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Of Mice and Men Comparison Essay

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In the story, there are two oddly paired men, who travel side by side and support each other with the goal of living the ideal life. In a world of loneliness and trouble, these characters, George and Lennie, find comfort within the presence of each other. Another friendship within the story is between Candy and his dog. In John Steinbeck's novella, Of Mice and Men, the author suggests that the friendships between the two sets of individuals have parallel connections. By observing the characters' position in society, the meaning of their relationship with one another, and the killing of their companion, we can conclude that there are similarities between the two partnerships.

Both sets of friends have their designated positions in society. George and Candy act as the supporters in the relationship. Lennie and the dog, however, are dependent upon their supporters to exist in society.

'You know how the hands are, they just come in and get their bunk and work a month, and then they quit and go out alone. Never seem to give a damn about nobody. It jus' seems kinda funny a cuckoo like him and a smart little guy like you travelin' together.' (39)

Lennie is marginalized as the "cuckoo" character that is rather unintelligent and useless. George is clearly established as the man with the intelligence and the supporter of Lennie. Slim seems critical about their partnership, but does not realize the true depth of their friendship. Candy's dog is marginalized as useless and smelly. '" God Awmighty, that dog stinks. Get him outa here, Candy! I don't know nothing that stinks as bad as an old dog. You gotta get him out."' (44) Candy's dog is seen as an old, good-for-nothing dog. The men do not realize that the significance of the dog's existence is that Candy has a sense of companionship with the dog.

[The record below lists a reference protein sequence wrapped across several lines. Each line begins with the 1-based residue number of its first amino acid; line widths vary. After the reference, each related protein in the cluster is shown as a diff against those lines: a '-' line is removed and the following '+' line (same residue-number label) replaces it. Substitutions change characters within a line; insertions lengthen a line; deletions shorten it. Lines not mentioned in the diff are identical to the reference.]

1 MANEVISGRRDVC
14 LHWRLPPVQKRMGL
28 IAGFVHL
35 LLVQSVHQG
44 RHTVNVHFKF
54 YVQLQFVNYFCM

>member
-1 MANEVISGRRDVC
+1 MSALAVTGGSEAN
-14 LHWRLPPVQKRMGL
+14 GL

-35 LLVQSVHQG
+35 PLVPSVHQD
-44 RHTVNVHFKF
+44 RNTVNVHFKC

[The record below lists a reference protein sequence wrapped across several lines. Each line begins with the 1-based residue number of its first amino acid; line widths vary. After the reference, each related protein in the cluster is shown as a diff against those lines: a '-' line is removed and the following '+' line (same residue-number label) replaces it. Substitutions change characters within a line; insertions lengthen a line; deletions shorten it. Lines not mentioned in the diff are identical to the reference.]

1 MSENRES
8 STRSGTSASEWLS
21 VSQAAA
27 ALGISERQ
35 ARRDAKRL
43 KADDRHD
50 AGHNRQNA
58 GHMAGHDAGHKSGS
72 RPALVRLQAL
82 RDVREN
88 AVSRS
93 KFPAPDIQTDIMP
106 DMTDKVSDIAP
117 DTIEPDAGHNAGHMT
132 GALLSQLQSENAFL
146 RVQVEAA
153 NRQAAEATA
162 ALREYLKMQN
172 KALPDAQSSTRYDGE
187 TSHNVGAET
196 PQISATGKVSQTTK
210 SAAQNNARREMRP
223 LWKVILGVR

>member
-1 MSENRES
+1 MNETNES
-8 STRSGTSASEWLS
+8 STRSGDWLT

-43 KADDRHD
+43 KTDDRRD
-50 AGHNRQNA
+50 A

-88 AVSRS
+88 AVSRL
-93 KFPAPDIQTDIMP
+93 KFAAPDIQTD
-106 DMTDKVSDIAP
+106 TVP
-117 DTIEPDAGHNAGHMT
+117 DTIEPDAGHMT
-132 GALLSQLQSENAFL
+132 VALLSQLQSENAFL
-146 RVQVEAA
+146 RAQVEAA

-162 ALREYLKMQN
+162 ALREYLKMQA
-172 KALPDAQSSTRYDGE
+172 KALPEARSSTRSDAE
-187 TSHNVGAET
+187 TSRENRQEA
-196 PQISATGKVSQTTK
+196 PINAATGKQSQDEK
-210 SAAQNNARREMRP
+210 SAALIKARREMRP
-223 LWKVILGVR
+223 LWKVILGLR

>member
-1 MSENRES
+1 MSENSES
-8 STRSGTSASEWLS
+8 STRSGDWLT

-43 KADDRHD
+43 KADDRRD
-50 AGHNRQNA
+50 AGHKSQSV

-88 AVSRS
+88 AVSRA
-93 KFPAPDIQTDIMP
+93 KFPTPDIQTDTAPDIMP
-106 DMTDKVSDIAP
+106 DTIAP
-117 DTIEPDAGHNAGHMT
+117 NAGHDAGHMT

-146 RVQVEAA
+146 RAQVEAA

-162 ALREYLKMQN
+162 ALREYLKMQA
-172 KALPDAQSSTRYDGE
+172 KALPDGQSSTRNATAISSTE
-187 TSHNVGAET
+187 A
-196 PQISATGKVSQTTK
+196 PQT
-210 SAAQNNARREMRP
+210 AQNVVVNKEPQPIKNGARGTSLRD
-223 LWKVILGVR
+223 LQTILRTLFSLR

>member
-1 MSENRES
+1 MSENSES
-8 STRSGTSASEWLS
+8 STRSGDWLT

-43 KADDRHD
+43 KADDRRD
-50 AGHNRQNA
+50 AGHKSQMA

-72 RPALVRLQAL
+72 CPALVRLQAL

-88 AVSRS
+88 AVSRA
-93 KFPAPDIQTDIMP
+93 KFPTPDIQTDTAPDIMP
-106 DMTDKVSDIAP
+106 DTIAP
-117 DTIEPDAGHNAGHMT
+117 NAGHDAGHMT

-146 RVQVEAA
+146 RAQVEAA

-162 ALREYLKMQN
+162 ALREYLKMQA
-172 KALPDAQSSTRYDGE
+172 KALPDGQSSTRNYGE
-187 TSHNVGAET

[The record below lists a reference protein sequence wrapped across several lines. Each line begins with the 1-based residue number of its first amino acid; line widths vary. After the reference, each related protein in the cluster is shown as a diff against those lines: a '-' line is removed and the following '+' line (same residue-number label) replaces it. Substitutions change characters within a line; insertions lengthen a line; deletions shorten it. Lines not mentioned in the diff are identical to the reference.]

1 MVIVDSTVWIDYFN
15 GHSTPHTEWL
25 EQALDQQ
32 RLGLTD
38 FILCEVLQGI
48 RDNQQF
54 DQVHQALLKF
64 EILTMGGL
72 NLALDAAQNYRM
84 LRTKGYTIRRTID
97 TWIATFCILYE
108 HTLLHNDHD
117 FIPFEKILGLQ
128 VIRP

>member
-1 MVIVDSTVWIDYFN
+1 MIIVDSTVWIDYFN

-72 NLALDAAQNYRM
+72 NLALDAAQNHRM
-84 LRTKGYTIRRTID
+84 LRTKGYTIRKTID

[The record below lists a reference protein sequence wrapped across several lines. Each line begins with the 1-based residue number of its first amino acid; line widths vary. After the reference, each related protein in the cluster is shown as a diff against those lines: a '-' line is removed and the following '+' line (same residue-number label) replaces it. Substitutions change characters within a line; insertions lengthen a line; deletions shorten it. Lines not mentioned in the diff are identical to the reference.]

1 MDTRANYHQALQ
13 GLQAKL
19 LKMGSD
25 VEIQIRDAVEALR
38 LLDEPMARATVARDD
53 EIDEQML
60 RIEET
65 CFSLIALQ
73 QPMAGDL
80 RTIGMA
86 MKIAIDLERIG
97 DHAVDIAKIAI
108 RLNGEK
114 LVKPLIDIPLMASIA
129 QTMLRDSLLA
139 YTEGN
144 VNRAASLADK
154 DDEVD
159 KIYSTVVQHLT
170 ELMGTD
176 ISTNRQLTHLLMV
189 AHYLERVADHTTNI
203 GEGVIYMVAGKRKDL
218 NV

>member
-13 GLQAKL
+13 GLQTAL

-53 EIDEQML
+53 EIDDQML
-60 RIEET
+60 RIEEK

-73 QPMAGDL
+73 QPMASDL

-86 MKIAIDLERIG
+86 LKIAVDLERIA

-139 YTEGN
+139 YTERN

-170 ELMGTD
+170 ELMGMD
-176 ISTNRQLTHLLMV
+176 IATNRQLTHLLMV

The true meaning of relationships is companionship. George could have been well off without Lennie, but still continues to care and support him. They have one another to talk to, be with, and look after.

'With us it ain't like that. We got a future. We got somebody to talk to that gives a damn about us. We don't have to sit in no bar room blowin' in our jack jus' because we got no place else to go. If them other guys gets in jail they can rot for all anybody gives a damn. But not us.' (14)

George and Lennie have the pleasure of companionship, but other individuals do not. Other individuals do not have someone to look after them or care for them. Therefore, George cares for Lennie, and Lennie cares for George. This companionship is evident in Candy and his dog's relationship. Candy is hesitant to end the dog's life because he has bonded with the dog over a long period of time.

'Well--hell! I had him so long. Had him since he was a pup. I herded sheep with him. You wouldn't think it to look at him now, but he was the best damn sheep dog I ever seen... II had him from a pup...' (44-45)

Candy has had a friendship with his dog since its birth. Candy's dog is clearly his best friend. In a lonely world, friends are an important gift to have. Candy's dog is



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